1 November 2013
President Jacob Zuma officially launched the Saldanha Bay Industrial Development Zone (IDZ) at Saldanha Bay on South Africa’s south-western coast on Thursday.
The new IDZ is expected to give a major boost to the country’s industrialisation and job creation drives, while attracting both local and foreign direct investment into the country.
“Our objective is to develop the Saldanha-Northern Cape linked region in an integrated manner through rail and port expansion as well as back-of-port industrial capacity,” Zuma said during Thursday’s launch.
“Our strategy is also aimed at strengthening the maritime support capacity to create economic opportunities from the gas and oil mining activities along the African west coast, as well as the expansion of iron ore mining production and beneficiation in the Northern Cape.”
Service hub for African oil, gas sector
Trade and Industry Minister Rob Davies said in a statement ahead of Thursday’s launch that a feasibility study had shown that the Saldanha Bay IDZ could potentially contribute 86% to the gross geographic product of the Western Cape and create in the region of 12 000 new jobs.
“Additionally, the Saldanha Bay IDZ is likely to attract foreign direct investment worth approximately R9.3-billion over 25 years”, Davies said.
The study also found that Saldanha Bay is strategically located to serve as a service, maintenance, fabrication and supply hub for the booming African oil and gas sector, due to the increasing number of oil rigs requiring maintenance, and their traffic flow passing from the west to the east coast of Africa.
Last month, German company Oiltanking GmbH entered a joint venture with a number of South African companies to build a commercial crude oil storage and blending terminal at the port of Saldanha.
The company said that Saldanha was an excellent location for a crude oil hub, “as it is close to strategic tanker routes from key oil-producing regions to major oil-consuming markets”.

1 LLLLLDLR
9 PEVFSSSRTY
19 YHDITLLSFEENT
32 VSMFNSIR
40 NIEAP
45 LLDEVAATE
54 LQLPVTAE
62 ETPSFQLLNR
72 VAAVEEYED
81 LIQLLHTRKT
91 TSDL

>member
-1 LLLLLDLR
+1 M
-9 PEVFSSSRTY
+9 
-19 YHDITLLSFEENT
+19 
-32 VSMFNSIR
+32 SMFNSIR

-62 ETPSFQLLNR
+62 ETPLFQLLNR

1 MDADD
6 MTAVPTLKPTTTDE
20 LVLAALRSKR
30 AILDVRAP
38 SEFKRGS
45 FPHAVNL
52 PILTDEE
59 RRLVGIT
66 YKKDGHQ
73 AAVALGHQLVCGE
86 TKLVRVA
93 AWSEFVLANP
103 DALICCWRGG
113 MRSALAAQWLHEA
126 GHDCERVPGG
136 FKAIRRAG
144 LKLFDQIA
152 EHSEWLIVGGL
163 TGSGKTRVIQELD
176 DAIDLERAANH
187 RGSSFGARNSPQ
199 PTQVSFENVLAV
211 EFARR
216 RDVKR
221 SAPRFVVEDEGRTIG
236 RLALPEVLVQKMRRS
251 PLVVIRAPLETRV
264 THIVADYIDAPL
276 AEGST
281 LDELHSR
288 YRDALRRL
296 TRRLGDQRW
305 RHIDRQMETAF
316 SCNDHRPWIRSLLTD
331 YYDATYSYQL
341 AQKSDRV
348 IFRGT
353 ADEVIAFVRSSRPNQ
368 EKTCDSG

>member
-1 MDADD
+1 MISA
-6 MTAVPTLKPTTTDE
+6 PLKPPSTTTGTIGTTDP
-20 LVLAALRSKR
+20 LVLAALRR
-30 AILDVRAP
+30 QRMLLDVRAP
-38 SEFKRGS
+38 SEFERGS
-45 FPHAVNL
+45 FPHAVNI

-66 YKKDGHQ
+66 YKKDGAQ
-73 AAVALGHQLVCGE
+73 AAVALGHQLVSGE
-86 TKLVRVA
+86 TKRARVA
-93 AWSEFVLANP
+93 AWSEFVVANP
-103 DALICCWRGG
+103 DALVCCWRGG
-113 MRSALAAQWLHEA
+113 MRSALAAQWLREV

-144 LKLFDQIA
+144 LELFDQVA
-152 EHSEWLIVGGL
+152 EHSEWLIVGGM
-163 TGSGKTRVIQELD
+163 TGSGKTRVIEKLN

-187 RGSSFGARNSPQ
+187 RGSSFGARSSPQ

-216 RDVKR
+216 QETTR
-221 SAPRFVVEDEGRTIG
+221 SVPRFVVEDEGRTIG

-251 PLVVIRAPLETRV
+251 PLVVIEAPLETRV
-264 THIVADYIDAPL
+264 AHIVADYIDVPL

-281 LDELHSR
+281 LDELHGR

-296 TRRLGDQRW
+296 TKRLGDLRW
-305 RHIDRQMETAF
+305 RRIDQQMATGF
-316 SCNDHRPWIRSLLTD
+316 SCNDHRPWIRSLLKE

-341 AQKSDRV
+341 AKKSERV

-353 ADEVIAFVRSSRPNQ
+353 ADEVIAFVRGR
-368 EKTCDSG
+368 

Ideally situated for the blending of west African and South American crude oils, Saldanha “has the potential to establish itself as a global crude transhipment hub focused on certain established trade routes,” the company added.
Davies noted that the oil and gas sector was one of the priority sectors of South Africa’s Industrial Policy Action Plan (IPAP), adding that the IDZ would also help to advance the objectives of the country’s National Development Plan (NDP).
25 000 jobs over 20-year period
Zuma said there was no doubt that, if effectively implemented through well-coordinated stakeholder mobilisation, the Saldanha Bay IDZ project would “generate income, create jobs, grow the tax base and be a net generator of foreign exchange earnings.
“It is estimated that overall direct and indirect employment creation will be around 25 000 over a period of 20 years. It is expected to generate around R62-billion in foreign exchange. We are determined to turn these forecasts into reality,” Zuma said.
Journalist Donwald Pressly, in a Business Report article published last month, wrote that a pre-feasibility study carried out three years ago by Western Cape investment promotion agency Wesgro found that Saldanha had potential for three industrial clusters – “a renewable energy production and manufacturing cluster, an oil supply base serving the oil and gas sector, coupled with a maritime ship building and repair cluster, and a steel and minerals production and manufacturing cluster”.
Pressly quoted the SA Revenue Service’s definition of an IDZ as being “a purpose-built industrial estate linked to an international air or sea port which might contain one or multiple customs-controlled areas tailored for manufacturing and storage of goods to boost beneficiation, investment, economic growth and the development of skills and employment”.
South Africa, he noted, currently has three operating IDZs – at Richards Bay in KwaZulu-Natal, and in the Eastern Cape at East London and Coega, near Port Elizabeth.
Skills development ‘crucial to success’
Zuma said the success of the country’s special economic zones and industrial development zones was dependent on the backward and forward linkages that they created and fostered with companies operating outside of these zones.
He added that that education and skills development would be central to the success of this IDZ, and announced that the departments of Trade and Industry, Economic Development and Higher Education and Training would be collaborating to promote skills development in Saldanha Bay and its surrounding areas.
“These departments will respond to the skills requirements of the industries being targeted to invest in this IDZ,” he said.
The IDZ is one of the 18 strategic integrated projects (SIPs) of the Presidential Infrastructure Coordinating Commission (PICC), the inter-governmental body that is overseeing South Africa’s infrastructure drive.
The commission is chaired by Zuma and includes ministers, deputy ministers, premiers, metro mayors and representatives of the South African Local Government Association.
SAinfo reporter and SAnews.gov.za